How do you know you’ve officially entered middle-age? Is it the wrinkles? Is it the grey hair? Is it the socks worn with sandals? No. I believe you’ve officially hit middle-age when you complain about the music of the young generation.
I’ve seen the posts on Facebook: Smug 40-to-50-somethings, no doubt with The Biebs or Miley in mind, proclaiming a generational superiority of music over the teenagers around them. This is nothing new, of course. Each generation believes its music to be vastly better than that “noise” cranked out by the younger generation coming after it. No doubt some adults in Vienna back in the 1770’s thought that new music by that snot-nosed Mozart kid “sucked”. Though they likely said it in German which would’ve sounded even more derisive.
The reality is that our age of pop music has driven musical wedges between generations. We come to associate so much of who we are, what generation we belong to, by the soundtrack that accompanied our youth. Many cling to that music through middle-age and with it clings a sense of it being “real” music, music that mattered, not like the over-produced, pre-packaged crap churned out by no-talent kids and their pushy record companies these days.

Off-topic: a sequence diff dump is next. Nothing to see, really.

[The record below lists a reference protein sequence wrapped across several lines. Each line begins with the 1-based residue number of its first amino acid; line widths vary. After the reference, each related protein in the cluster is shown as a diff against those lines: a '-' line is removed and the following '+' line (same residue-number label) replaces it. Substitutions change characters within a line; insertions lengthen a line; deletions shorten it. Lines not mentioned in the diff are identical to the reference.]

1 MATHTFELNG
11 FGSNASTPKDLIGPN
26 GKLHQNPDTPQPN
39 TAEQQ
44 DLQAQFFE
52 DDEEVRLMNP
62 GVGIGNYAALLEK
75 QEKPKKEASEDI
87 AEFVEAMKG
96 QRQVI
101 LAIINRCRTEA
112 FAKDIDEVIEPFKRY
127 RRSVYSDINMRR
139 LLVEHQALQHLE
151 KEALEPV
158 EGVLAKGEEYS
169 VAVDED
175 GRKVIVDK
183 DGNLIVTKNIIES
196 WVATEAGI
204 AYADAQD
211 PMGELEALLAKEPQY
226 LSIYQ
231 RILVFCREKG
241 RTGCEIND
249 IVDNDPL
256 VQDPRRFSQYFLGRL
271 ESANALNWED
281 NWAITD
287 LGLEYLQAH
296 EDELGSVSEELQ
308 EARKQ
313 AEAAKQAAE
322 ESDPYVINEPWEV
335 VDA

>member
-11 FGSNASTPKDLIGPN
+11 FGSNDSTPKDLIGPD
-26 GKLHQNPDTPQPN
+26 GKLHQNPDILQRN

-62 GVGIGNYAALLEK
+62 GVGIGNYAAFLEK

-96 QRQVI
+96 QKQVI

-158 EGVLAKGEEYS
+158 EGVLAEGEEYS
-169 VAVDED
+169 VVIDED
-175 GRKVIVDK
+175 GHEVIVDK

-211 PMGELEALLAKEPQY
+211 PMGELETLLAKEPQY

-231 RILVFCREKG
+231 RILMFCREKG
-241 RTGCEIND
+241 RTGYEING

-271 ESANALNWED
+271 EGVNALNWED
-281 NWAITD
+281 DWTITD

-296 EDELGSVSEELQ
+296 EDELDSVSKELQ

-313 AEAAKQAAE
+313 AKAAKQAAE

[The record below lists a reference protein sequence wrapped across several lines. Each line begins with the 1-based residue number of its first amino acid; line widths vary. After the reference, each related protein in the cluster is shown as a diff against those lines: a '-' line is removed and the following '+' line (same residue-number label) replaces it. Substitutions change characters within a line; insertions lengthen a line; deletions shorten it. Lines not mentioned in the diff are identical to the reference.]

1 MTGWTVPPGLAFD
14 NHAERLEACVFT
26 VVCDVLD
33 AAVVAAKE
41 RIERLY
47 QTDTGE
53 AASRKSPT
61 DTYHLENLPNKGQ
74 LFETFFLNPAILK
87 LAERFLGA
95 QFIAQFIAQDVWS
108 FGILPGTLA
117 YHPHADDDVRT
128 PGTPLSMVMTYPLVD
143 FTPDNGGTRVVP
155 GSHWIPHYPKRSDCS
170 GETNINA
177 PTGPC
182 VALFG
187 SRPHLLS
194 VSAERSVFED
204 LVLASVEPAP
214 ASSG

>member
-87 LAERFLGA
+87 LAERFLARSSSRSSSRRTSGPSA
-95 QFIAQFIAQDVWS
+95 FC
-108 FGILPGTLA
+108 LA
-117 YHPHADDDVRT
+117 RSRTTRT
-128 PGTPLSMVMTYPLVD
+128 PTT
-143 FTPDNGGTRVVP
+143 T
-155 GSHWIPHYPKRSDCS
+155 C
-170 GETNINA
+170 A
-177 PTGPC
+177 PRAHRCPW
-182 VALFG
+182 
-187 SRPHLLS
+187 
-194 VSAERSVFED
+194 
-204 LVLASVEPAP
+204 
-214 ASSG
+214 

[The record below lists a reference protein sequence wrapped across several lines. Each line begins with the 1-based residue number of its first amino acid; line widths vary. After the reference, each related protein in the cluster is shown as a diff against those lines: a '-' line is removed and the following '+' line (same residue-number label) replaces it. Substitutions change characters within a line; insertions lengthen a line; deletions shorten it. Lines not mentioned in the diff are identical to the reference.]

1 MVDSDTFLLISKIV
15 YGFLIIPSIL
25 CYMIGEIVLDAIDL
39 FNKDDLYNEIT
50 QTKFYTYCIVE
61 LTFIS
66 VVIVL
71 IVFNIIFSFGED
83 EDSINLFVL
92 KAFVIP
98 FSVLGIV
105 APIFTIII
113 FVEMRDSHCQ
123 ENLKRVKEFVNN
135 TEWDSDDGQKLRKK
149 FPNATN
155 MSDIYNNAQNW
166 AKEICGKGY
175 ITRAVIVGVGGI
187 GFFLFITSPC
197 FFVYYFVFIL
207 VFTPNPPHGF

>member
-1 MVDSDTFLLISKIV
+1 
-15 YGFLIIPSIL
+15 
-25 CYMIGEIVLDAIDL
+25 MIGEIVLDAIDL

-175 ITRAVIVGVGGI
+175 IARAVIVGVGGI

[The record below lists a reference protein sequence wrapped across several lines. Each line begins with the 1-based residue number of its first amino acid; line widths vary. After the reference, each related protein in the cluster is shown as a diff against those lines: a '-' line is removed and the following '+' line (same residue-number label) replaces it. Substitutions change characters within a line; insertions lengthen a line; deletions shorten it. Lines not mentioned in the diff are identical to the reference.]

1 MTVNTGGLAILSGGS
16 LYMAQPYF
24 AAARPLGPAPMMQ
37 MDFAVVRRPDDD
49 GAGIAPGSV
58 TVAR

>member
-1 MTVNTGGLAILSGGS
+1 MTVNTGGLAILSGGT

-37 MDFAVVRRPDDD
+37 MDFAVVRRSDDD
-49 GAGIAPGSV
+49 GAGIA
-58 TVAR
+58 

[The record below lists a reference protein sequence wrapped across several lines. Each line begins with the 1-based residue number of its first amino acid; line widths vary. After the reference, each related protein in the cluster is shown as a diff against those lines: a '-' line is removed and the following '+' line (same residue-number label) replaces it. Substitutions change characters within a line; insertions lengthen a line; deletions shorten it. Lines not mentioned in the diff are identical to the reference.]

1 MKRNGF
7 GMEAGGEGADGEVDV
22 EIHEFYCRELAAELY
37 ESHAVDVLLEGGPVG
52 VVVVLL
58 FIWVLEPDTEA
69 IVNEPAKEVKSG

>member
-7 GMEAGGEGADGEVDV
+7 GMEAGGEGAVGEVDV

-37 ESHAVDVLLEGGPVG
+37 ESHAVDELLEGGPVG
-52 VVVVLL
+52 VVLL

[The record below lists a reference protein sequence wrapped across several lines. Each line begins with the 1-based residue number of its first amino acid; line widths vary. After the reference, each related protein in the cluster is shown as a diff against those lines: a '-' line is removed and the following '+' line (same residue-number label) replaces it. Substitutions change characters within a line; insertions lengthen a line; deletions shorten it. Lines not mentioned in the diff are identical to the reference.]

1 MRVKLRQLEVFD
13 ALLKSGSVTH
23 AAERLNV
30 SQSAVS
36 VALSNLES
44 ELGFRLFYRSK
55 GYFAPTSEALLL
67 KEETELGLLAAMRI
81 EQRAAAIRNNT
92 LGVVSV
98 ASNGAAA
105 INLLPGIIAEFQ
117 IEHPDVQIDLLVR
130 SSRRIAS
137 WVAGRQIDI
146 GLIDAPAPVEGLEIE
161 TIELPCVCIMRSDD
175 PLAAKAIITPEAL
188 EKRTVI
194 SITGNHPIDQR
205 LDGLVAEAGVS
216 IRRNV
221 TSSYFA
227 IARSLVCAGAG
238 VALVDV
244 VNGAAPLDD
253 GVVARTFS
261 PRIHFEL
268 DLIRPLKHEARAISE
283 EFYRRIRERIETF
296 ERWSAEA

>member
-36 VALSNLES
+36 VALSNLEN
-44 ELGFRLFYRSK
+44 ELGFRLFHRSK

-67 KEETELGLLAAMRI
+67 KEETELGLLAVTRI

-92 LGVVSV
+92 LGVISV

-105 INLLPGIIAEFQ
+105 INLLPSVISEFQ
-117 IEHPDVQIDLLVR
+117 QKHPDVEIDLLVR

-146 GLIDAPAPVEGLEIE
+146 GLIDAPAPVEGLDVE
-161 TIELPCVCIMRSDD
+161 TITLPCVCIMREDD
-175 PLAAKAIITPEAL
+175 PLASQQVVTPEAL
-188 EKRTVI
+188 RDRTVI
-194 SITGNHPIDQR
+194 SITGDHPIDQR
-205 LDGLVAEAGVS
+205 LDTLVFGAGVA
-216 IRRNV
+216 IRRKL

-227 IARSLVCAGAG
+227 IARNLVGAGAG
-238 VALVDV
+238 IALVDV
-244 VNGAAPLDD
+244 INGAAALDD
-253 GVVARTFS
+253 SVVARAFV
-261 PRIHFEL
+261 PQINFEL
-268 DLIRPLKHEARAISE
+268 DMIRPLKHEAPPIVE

Well, as a sometimes smug 40-to-50-something myself, I want to say something to teenagers that maybe they don’t hear so often: “Kids, your music is alright.”
Recently two albums have been in heavy rotation on my playlist. Both albums are created by teenagers. Not twenty-year-olds or thirty-year-olds: teenagers. There are teenage-type themes in both albums but neither is “teeny-bopper” banality. Both are musically satisfying and full of creative energy. Yet the two albums could not sound more different from each other.
The first album is Pure Heroine by the Kiwi ingénue who calls herself Lorde. Unless you’ve been living under a rock for the last year, you have no doubt heard her song “Royals”. The song has been played so heavily as to almost feel omnipresent. Lorde’s music is extremely minimalist, very electronic, with an emphasis on an hypnotic beat and her surprisingly wide range of vocal expression, given her young age (seventeen, same age as my son!). Guitars are nowhere to be found on her album. This is atmospheric music dealing with teenage themes of alienation, boredom, and cynicism at the adult world; full of critique of her society and culture. This kid sings intelligent, solid stuff.